The US Dollar did something rather unusual this morning: it strengthened. Indeed, EURUSD was pulled down towards support at 1.47 while USDCHF crept higher for a test of 1.1150.
â€˘ Swiss Franc: CPI hits 12-year high on energy costs
â€˘ Euro: Services PMI shows slowing growth, but expectations remain strong
â€˘ British Pound: Gains footing at 1.97, rebounds for test of 1.98
â€˘ US Dollar: Major event risk from US non-farm payrolls, ISM non-manufacturing
The US Dollar did something rather unusual this morning: it strengthened. Indeed, EURUSD was pulled down towards support at 1.47 while USDCHF crept higher for a test of 1.1150. On the other hand, the British pound actually managed to garner a bid tone as the plunge in the GBPUSD and GBPJPY pairs ran into sturdy support levels and recovered slightly. However, how long Sterling can hold its ground for remains to be seen, as the currency stands on shaky ground in both fundamental and technical terms (For more resources dedicated to this currency please visit the new British Pound Currency Room).
Looking at this morningâ€™s economic data, Swiss CPI grew 0.2 percent during the month of December, pushing the annual rate of growth to a 12-year high of 2.0 percent on the back of energy price gains. Indeed, Swiss National Bank President Jean-Pierre Roth said in mid-December that rising energy prices would "likely" push inflation above the bank's 2 percent ceiling in the first half of 2008 for the first time in nearly 13 years, though he indicated the rise would be "temporary" in nature. The SNB anticipates that slowing economic growth will put a cap on building price pressures, but with oil and other commodity costs skyrocketing as we start out 2008, softer expansion may not do the trick and the central bank may consider enacting one more round of rate normalization this year. However, this may only be possible if the instability in the financial markets dies down.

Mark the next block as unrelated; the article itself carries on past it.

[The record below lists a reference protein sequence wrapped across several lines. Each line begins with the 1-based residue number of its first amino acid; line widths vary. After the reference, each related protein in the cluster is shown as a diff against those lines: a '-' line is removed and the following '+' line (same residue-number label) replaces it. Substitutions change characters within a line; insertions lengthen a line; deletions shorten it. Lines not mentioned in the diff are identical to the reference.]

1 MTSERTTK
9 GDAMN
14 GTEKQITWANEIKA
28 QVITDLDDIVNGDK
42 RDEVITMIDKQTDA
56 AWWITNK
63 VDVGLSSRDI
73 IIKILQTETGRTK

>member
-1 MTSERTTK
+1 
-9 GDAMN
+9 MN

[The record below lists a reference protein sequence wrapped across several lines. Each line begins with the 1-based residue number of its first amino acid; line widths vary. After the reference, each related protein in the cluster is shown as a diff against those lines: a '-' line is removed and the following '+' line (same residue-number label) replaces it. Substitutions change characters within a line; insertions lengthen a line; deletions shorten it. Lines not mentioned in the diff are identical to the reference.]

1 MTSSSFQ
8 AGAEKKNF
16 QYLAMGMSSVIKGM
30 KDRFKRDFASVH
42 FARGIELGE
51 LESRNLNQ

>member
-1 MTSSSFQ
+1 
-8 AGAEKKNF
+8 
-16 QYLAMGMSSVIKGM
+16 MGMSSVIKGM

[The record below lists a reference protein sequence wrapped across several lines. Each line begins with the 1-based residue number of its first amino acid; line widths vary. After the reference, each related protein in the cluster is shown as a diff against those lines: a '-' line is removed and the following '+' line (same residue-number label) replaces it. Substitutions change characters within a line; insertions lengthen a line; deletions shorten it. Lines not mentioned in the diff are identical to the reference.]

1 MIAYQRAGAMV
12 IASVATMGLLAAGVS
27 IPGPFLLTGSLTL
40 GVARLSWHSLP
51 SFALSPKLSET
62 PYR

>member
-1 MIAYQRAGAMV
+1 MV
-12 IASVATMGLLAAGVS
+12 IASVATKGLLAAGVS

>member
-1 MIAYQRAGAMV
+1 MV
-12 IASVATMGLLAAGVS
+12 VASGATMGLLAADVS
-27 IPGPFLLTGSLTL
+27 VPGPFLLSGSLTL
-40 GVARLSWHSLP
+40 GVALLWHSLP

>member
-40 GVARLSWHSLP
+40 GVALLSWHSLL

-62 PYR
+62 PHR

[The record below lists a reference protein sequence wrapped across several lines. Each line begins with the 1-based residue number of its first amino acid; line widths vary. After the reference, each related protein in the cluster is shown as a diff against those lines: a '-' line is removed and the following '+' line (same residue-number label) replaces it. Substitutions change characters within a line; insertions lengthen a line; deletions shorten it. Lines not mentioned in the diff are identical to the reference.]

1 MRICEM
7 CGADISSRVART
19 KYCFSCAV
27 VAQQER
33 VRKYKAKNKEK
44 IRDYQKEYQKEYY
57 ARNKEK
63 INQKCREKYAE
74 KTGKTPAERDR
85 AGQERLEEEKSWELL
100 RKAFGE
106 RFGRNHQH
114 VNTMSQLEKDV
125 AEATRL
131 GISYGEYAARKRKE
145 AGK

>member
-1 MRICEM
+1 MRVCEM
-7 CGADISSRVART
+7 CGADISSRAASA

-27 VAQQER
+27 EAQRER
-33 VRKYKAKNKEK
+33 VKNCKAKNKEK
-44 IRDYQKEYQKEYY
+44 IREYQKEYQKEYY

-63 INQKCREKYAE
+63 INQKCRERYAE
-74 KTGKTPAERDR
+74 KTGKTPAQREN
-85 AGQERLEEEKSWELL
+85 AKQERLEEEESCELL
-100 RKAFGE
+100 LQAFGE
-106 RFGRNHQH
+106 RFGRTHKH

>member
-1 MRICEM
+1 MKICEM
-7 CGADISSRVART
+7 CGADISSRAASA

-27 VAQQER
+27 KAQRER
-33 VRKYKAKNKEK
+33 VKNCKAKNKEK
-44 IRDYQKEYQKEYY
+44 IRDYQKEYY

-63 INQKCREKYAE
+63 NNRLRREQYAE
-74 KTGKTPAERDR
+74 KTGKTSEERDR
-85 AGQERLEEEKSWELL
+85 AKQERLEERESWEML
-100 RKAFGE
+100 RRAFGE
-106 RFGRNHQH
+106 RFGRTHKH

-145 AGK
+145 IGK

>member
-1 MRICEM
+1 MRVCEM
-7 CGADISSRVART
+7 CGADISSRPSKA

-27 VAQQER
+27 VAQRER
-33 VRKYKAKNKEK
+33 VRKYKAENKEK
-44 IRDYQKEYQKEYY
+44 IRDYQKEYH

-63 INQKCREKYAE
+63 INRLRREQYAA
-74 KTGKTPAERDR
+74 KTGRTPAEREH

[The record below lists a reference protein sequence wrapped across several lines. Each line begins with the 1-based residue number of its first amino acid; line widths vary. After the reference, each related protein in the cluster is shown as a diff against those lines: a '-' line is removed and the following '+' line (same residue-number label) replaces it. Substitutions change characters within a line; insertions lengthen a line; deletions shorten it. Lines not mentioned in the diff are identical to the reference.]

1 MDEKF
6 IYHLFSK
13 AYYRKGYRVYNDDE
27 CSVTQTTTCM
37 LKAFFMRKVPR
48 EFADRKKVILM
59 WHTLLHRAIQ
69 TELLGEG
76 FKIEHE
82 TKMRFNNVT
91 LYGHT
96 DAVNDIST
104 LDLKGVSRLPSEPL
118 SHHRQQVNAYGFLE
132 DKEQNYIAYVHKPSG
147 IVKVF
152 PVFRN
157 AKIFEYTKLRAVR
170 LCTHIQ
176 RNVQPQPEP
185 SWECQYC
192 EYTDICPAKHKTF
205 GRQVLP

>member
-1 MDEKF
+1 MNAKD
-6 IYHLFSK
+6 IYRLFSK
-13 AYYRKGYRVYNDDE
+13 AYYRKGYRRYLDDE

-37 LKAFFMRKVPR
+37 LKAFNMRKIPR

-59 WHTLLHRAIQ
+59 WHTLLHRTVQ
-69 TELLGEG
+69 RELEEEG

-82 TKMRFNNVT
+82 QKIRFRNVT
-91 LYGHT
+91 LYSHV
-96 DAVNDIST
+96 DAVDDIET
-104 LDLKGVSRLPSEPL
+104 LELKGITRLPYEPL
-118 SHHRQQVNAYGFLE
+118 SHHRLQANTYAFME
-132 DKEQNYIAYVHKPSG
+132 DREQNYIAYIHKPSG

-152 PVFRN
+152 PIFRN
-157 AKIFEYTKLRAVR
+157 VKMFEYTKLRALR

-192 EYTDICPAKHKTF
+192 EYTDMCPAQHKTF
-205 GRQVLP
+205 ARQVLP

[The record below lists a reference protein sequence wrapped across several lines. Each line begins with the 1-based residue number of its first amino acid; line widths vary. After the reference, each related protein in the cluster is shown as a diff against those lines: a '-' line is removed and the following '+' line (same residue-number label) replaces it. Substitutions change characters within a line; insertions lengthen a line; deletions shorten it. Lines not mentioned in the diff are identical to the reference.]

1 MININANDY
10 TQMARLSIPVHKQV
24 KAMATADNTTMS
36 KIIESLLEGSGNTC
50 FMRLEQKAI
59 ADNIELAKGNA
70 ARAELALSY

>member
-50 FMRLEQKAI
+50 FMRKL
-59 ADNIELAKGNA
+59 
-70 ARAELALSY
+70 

In other news, growth in the Euro-zone services sector slowed in line with expectations during December as PMI eased to 53.1 from 54.1 in November. A breakdown of the index shows that near every business component has fallen, including employment, new business, input prices, and outstanding business. Nevertheless, all of these readings were above the critical 50 boom/bust level, signaling expansion. Meanwhile, business expectations and prices charged actually edged slightly higher, which may suggest the service-oriented businesses remain optimistic for their prospects in 2008, as improving labor market conditions continue to fuel consumption growth.
By far the biggest piece of news for today will be the US non-farm payrolls report, as it will lead the markets to decide whether a US recession is simply a mere possibility or a fact just waiting to be confirmed by dismal GDP figures. We speculate that non-farm payrolls will prove disappointing, as nearly every other employment indicator for the month of December points to deteriorating conditions. For more on this, check out the NFP Preview we published yesterday. If this is indeed the case, the impact on the US Dollar, Treasuries, and the Dow (when it opens) will be immediate as the markets ramp up speculation that the Federal Reserve will cut rates by a drastic 50bp on January 30, as fed fund futures are already showing a 100 percent chance of a 25bp cut.
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